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A woman hit by a bus in central Wellington this afternoon was thrown several metres in the air, a witness says.
The woman was crossing Manners St, near the bottom of Cuba Mall, when she was struck by the Go Wellington bus about 2.30pm.
A witness, who did not want to be identified, told APNZ the collision made a "huge bang".
"She came round the corner from Cuba Mall and I was about two metres behind her.
"She wasn't crossing at the pedestrian crossing, she was just walking onto the road."
It did not look like she checked for traffic before stepping onto the road, he said.
"There was a huge bang. She flew about three metres through the air and then landed in the gutter.
"I think it was just one of those things where she just wasn't expecting a bus to be coming along," the witness said.
The impact knocked her out for about two minutes, and then she started "howling", he said.
"She was conscious, she started to struggle and things like that.
"There was a lot of blood."
A doctor who was nearby stayed with her until ambulance staff arrived.
The woman appeared to be aged in her 30s or 40s. She was not wearing earphones at the time of the incident, he said.
Ambulance central communications team leader Marie Willis said the woman was transported to Wellington Hospital in a serious condition.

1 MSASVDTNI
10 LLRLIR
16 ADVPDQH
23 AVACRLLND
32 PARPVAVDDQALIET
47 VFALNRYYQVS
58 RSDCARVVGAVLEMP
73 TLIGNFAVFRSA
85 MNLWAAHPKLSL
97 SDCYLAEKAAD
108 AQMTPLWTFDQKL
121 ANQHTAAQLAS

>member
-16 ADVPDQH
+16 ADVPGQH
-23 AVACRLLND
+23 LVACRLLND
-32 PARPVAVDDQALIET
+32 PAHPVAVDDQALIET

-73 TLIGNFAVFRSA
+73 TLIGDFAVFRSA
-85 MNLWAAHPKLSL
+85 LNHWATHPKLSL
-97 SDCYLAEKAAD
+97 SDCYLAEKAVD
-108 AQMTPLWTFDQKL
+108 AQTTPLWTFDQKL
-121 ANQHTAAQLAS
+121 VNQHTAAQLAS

Police have closed one lane of Manners St while they investigate the incident. The Go Wellington bus involved was still at the scene.
NZ Bus said it was was notified of the incident immediately through the driver contacting the central communication control team.
"Regional Operations Manager Richard Graham was on Manners St within minutes to help police and ambulance staff, the serious crash unit investigation and to support the Go Wellington bus operator," a spokeswoman said.
"In circumstances such as this, the driver is naturally very upset and will be checked over for any signs of medical injury or stress.
"The driver is not expected to work for the rest of their scheduled shift and will be off work for the foreseeable future."
The driver would also receive counselling as well as support from family and colleagues, and would be monitored on their return to work.